37. Emilee says:

    WHY oh WHY can’t people understand that BREASTFEEDING in PUBLIC does NOT equate to SHOWING YOUR BREASTS!

    I am sick and tired of this.

    I breastfed 2 children, and now that my daughter is 18 months, and still mostly breastfed I have become much more secure about breastfeeding anywhere and whenever. And you know what…NO ONE EVEN NOTICES. I always get nice looks, smiles, people talking to us, talking to her, without even realizing she’s nursing. I know some moms have enormous breasts and it can be difficult to nurse without showing at least “some” cleavage, or a large tummy that might peek out, etc… But still, it doesn’t matter. We are NOURISHING our babies, we aren’t exhibitionists.

    I wish people would TRULY BE HONEST and think before the mouth off about breastfeeding in public and making claims that all the women they ever see are the ones “whipping it out” and “baring all”. Because I can guarantee there were 100′s of women they passed that they NEVER EVEN KNEW WERE NURSING THEIR BABIES, so they notice the ONE person who possibly let a little more skin show or had a boisterous baby etc… and they make this out to be that ALL breastfeeding mothers do this.

    I see women baring their underwear, baring their cleavage almost down to their areola/nipple, their butt cheeks, jeans so low you can almost see their pubic bone. But just because ONE woman does, does that make ALL WOMEN trash? And why are those things acceptable when they have nothing to gain by doing so? But I am NOURISHING MY CHILD?!?!?! :/

    Grow UP people. Breastfeeding is NORMAL, NATURAL, HEALTHY, PERFECT FOOD FOR BABIES.

  38. Angiemonster says:

    I bf my daughter, 11 months old. I dont cover. I dont think I should have to. I’m not even careful about exposure. This is what a neck is for. if you dont like it, then turn your head. seriously though, I dont have an excuse. I just dont think I should have to hide to feed my kid. My husband disagrees with me, but I still dont care. He will get over it. My baby and her needs come first. period. And the law is on my side. Breastfeeding is not punishable by laws for indecency in most states and federally protected in gov’t buildings and should be for all states. I can breastfeed my child anywhere I am allowed to be, including restaurants, parks, malls and even Target! I’ve even made myself comfy on the display chairs in a furniture store to breastfeed my baby. I have also only been asked once to move to the bathroom by a security guard at the mall. I had him take me to the office where he works and had his superior explain to him that my right to do so was protected by law no matter how much breast i expose and that to harass me and ask me to stop or leave is grounds for a lawsuit. I dont think he will make the same mistake again, but he might learn to avert his gaze if he is so personally offended.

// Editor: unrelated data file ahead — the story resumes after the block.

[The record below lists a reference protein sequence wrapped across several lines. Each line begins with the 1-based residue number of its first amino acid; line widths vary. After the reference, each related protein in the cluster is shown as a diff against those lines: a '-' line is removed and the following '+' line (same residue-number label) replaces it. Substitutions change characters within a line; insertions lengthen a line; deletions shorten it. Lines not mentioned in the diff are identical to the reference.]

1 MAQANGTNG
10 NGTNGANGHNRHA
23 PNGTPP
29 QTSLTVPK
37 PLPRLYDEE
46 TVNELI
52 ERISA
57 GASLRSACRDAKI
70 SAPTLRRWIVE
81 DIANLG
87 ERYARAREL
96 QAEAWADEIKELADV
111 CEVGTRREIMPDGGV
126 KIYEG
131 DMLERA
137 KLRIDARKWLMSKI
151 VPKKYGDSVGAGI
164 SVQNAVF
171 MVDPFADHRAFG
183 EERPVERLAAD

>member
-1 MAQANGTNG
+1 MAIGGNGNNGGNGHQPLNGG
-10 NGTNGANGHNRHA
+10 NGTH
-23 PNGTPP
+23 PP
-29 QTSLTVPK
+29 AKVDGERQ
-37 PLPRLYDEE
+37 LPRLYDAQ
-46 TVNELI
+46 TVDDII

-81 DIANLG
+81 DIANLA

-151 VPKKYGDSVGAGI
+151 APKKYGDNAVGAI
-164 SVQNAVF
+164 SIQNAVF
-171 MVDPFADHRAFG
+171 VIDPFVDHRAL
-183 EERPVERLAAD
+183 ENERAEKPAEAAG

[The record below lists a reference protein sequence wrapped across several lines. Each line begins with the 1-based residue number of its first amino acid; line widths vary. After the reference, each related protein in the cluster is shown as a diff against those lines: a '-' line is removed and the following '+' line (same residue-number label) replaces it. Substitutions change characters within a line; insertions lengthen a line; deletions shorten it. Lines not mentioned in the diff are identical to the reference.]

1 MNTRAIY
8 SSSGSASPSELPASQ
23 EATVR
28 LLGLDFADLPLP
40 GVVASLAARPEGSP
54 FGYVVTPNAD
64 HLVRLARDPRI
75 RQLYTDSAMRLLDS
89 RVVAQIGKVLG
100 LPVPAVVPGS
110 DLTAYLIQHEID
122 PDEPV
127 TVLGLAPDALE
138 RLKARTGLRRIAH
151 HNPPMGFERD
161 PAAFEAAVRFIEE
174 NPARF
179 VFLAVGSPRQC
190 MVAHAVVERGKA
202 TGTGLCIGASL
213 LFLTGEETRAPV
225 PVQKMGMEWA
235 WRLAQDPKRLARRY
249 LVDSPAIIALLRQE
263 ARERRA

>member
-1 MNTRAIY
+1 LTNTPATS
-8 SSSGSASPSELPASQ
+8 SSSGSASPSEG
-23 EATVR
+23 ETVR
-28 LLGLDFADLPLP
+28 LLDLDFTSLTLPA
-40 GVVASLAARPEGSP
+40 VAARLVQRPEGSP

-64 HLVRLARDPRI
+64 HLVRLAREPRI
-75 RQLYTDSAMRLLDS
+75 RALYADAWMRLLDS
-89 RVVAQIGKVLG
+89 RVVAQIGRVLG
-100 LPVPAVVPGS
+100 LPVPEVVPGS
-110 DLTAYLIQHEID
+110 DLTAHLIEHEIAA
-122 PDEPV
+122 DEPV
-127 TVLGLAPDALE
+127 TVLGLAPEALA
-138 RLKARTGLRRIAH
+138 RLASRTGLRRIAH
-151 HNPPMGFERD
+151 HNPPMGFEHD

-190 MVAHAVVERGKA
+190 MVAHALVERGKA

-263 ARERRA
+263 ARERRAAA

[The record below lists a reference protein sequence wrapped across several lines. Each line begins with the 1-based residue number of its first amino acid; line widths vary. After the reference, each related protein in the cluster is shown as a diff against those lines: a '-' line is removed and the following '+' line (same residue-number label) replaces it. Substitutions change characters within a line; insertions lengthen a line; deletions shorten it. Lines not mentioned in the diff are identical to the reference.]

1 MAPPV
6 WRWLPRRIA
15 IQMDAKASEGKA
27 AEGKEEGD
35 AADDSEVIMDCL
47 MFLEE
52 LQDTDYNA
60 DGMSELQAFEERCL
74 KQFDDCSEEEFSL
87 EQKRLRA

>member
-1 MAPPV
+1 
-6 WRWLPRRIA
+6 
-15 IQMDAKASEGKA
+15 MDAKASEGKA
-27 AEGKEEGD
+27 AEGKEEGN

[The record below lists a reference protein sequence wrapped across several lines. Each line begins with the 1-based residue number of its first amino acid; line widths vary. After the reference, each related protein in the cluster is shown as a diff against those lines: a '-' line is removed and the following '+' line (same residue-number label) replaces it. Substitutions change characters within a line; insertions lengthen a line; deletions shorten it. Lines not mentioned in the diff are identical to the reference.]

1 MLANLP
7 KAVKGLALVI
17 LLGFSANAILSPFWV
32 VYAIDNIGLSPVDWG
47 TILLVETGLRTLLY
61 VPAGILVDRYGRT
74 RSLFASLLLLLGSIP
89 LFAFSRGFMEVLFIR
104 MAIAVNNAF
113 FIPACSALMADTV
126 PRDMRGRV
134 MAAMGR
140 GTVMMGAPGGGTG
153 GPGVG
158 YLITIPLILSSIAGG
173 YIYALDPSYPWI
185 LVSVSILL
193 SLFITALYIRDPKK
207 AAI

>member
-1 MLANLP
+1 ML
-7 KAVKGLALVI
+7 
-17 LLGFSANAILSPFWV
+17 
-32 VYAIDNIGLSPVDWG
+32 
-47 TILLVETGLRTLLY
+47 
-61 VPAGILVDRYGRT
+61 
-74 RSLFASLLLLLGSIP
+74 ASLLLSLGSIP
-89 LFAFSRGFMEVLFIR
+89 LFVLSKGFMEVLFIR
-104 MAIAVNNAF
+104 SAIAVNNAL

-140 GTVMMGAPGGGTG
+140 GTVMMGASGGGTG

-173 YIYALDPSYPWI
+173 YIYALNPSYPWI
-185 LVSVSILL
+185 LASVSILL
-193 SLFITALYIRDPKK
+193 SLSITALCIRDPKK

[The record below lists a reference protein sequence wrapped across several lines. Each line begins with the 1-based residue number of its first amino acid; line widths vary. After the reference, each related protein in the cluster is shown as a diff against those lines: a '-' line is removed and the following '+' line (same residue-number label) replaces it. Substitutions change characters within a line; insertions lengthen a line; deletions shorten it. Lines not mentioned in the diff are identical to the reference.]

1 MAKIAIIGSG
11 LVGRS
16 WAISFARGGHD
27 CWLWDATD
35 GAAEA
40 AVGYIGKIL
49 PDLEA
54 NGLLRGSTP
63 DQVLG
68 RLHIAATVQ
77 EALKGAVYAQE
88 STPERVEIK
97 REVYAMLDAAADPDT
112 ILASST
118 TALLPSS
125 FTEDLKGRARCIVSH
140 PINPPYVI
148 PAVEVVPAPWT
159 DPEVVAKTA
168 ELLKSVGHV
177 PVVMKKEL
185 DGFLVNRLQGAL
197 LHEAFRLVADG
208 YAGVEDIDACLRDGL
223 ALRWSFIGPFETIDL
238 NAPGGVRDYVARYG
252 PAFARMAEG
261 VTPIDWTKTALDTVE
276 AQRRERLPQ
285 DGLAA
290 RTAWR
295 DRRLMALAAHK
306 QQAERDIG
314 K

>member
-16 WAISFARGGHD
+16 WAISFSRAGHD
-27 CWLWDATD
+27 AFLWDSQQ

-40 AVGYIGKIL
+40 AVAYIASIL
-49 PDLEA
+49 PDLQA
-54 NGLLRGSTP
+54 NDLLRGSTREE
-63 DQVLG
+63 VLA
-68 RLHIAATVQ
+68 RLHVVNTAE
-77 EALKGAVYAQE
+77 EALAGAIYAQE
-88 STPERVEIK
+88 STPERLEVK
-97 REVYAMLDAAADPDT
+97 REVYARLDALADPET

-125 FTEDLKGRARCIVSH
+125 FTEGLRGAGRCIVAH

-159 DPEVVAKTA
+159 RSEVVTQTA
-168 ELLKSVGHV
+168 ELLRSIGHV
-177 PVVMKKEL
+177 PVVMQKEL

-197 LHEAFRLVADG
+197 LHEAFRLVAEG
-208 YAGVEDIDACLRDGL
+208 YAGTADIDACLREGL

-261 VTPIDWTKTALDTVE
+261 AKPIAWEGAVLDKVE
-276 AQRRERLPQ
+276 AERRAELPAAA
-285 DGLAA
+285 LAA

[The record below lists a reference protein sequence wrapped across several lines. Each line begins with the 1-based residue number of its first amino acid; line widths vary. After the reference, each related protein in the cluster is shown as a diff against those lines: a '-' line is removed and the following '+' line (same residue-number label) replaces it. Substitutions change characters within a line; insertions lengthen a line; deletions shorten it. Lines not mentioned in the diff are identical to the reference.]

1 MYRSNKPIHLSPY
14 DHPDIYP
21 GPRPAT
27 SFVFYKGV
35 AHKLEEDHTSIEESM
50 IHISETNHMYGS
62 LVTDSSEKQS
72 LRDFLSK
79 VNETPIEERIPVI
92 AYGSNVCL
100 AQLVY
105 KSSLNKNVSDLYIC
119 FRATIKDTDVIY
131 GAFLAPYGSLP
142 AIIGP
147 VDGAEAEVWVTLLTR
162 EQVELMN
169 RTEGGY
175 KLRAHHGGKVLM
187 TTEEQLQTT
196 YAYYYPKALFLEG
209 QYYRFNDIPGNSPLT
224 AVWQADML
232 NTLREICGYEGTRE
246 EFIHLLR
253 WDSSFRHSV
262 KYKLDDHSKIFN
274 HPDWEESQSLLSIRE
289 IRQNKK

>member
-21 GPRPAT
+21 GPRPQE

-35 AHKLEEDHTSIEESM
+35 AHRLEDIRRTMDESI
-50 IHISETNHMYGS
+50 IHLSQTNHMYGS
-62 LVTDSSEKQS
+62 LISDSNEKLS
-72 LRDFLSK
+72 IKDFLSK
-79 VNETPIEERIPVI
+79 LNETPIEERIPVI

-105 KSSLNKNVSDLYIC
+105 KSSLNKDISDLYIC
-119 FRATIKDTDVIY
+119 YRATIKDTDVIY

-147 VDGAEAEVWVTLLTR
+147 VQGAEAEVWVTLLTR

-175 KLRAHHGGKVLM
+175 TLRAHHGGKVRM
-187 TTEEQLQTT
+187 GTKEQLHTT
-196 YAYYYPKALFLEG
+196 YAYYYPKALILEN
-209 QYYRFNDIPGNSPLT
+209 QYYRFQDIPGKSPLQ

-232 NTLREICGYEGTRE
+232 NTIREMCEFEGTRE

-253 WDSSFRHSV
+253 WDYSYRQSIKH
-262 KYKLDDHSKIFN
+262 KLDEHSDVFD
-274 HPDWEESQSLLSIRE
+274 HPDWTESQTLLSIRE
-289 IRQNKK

aside from that I feel like it’s very irresponsible for any celebs to discourage women from breastfeeding and I think it’s also reprehensible for a mother to not even try to put her personal feelings aside and not even try to bf. How do you know if it’s for you if you dont even try it? how do you know if you dont like tomatoes without ever eating a tomato? I’m certain that if it was given more support and normalcy, more women would give it a go. and I am a FIRM believer that the more you see it, the more normal it becomes. Kinda like the word “bitch” on tv. I remember the first time someone said it, it was all over the media and all kinds of censorship groups were up in arms. today no one even pays attention.

    also, we all KNOW that Breast milk is better for your baby then formula. those of you who say its the same have NO idea about the makeup of breast milk versus formula. there are a hundred more things in breast milk then are in formula. also, in the animal kingdom, cows milk (which is what most formulas are made of) is the furthest thing from human milk (it just happens to be the cheapest because cows make so much at one time compared to other mammals.) goats milk is actually the closest, but thats not whats in your formula. I mean, really, if you think its the same and the benefits of formula versus breast milk are equal then you are only fooling yourself.

  39. Sarah says:

    I just saw Bethenny Frankel on tv pumping breastmilk with her Medela Freestyle and shes showing ALOT of boob. I mean, way more than I’ve every seen a woman show while NIP. But there she was, on national television showing both full breasts while pumping..so ..I dont know why shes being like that about nursing in public.

  40. Nic says:

    This is the most hypocritical website ever. Get off your high horses. Bethany CAN be an advocate for breastfeeding and still decide to COVER UP. Some of us are just modest by nature as we were raised to carry ourselves with dignity and respect. This is not about NOURISHING your baby. You women obviously want to make a statement – not about breastfeeding but about your right to be EXPOSED in public. Clearly your goal is to cause others discomfort in the process to cram your real agenda down everyone’s throat. It is unfortunate that in the process you are turning a lot of women off that actually want to breastfeed but feel like it’s an ALL or NOTHING proposition. Look at the ABUSED women that commented on your site about not wanting to expose themselves. How are they supposed to feel when every comment that supports a women’s right to cover up is attacked? This site is a booby trap because if its not your way its wrong. It’s a shame you don’t realize your comments about Bethany are just as EXTREME as Giseles.